But if not a single one of the standard arguments for the bombardment and blockade of Iraq stands up, there is still the most widespread fall-back of all: the shrug of dismissive admission—so what? Other states may be no less expansionist, seek nuclear weapons more effectively, maltreat or kill larger numbers of their citizens. But who cares? Not all injustices can be cured at one stroke. An evil elsewhere is not mended by a failure to do good here. Even if we only do the right thing once, isn’t it better than not doing it at all? Rather double standards than none. Such is now the orthodox casuistry among loyal factotums, columnists and courtiers of the Clinton and Blair regimes, to be heard on those occasions when denial of inconvenient—that is: Saudi, Israeli, Indonesian, Turkish or any other—realities becomes impossible. ‘We need to get used to the idea of double standards’, writes Blair’s Personal Assistant for Foreign Affairs, ex-diplomat Robert Cooper, quite openly.  The underlying maxim of this cynicism is: we will punish the crimes of our enemies and reward the crimes of our friends. Isn’t that at least preferable to universal impunity? There is a short answer to this: ‘punishment’ along these lines does not reduce but breeds criminality—by those who inflict it. The Gulf and Balkan Wars are copy-book examples of what happens to the moral blank cheque of a selective vigilantism.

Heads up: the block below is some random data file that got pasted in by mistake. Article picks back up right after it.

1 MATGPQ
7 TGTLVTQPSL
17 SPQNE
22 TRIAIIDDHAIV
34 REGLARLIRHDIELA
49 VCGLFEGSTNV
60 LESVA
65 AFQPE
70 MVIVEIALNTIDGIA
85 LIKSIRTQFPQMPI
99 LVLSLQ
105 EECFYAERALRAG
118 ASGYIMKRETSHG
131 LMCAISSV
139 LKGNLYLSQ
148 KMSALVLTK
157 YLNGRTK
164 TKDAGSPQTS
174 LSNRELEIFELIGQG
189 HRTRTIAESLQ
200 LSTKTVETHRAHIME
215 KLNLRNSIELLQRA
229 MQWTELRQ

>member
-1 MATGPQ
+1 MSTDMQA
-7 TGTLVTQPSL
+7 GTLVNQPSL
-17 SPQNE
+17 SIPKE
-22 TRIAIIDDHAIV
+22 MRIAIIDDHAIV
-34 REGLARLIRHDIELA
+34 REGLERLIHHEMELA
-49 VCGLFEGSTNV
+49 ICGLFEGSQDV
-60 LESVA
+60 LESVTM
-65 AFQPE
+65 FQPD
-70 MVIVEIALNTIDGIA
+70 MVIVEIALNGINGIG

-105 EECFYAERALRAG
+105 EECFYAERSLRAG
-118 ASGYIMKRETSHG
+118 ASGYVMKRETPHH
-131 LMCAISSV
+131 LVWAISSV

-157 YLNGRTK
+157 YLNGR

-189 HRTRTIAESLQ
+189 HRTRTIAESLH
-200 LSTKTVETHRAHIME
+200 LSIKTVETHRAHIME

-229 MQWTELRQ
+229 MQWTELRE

The two cases are not identical, since there were no strategic minerals in Yugoslavia. But if their origins differ, a single ideology embraces both. Cooper sets it out with admirable clarity. On the one hand, he explains without inhibition that ‘the reasons for fighting the Gulf War were not that Iraq had violated the norms of international behaviour’—annexations by other states, he notes, could be tolerable enough—but the West’s need to keep a tight grip on ‘vital oil supplies’. On the other hand, he continues, the West should not confine itself to such clear-cut cases of material interest, but range more widely. ‘Advice to post-modern states: accept that intervention in the pre-modern is going to be a fact of life’, he writes. ‘Such interventions may not solve problems, but they may salve the conscience. And they are not necessarily the worse for that.’  Here is the script for Kosovo, written three years in advance of the NATO blitz. The cost of ‘conscience’ was, quite predictably, more death and destruction—not to speak of definitive ethnic cleansing—than the ostensible occasion for ‘salving’ it.